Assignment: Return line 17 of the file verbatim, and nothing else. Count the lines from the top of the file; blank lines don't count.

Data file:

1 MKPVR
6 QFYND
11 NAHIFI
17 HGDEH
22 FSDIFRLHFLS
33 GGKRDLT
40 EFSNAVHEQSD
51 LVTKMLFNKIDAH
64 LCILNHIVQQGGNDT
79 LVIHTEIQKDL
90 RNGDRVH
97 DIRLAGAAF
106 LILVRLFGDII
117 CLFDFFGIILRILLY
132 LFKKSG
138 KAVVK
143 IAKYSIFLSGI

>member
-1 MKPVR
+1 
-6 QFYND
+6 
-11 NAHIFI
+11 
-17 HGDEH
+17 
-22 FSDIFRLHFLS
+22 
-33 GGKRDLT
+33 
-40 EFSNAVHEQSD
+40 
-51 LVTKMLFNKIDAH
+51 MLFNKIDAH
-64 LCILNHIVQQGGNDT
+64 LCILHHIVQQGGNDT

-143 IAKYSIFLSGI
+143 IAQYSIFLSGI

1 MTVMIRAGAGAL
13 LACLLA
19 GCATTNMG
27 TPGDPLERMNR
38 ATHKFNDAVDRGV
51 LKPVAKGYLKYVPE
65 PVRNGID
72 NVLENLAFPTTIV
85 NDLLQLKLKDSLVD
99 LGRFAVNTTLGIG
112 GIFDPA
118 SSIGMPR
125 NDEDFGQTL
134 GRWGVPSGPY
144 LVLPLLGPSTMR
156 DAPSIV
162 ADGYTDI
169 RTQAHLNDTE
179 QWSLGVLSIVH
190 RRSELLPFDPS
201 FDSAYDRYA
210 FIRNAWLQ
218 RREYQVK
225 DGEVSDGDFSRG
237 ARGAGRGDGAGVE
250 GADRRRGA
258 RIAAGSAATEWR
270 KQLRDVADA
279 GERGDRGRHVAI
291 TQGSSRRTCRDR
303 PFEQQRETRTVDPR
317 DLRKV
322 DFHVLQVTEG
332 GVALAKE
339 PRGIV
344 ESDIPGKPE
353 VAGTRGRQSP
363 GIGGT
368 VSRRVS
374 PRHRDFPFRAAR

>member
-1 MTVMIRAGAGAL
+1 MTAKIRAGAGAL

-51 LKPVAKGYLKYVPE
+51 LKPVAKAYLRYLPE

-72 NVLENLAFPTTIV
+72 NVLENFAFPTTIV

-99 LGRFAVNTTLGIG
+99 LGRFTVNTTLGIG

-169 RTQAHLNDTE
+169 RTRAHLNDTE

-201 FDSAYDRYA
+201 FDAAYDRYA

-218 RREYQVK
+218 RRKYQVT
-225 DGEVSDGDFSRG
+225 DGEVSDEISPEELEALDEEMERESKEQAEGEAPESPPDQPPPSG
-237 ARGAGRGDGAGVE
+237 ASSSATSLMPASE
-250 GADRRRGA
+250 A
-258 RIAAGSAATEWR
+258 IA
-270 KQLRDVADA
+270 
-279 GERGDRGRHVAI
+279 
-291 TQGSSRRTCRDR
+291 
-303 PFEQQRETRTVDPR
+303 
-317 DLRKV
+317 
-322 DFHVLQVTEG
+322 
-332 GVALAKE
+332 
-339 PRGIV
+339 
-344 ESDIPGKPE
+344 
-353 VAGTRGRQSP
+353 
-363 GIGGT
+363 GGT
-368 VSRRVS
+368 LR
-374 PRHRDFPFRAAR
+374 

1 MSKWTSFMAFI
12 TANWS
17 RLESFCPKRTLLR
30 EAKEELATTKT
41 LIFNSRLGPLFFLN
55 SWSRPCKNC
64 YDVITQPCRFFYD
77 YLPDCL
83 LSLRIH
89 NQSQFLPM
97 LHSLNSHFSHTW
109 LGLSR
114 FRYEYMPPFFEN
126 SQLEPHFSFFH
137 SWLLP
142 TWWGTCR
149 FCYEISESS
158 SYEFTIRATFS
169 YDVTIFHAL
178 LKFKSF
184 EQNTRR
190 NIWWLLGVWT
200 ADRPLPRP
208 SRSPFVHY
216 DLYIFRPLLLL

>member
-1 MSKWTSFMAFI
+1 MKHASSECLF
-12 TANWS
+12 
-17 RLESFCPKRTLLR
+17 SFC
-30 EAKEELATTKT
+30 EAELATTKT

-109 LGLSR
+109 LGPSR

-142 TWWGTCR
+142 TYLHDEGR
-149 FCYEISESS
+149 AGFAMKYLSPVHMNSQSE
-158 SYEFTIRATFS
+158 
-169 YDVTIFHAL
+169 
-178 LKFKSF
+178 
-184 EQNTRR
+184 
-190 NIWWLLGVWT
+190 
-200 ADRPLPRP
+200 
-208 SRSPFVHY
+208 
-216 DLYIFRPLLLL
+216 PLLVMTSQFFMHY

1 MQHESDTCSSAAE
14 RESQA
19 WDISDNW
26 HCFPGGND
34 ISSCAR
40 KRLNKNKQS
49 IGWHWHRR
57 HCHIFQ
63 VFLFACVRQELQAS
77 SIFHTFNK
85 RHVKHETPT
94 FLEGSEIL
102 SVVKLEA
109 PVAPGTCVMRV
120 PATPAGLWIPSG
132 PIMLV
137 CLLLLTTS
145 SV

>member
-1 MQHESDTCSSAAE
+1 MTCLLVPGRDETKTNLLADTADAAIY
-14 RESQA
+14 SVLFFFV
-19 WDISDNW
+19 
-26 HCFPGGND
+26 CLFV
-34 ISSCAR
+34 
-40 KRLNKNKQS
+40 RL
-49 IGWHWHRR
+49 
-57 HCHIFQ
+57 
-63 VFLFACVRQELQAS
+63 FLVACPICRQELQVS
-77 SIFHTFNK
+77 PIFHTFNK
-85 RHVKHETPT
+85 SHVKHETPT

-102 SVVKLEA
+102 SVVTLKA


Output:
143 IAKYSIFLSGI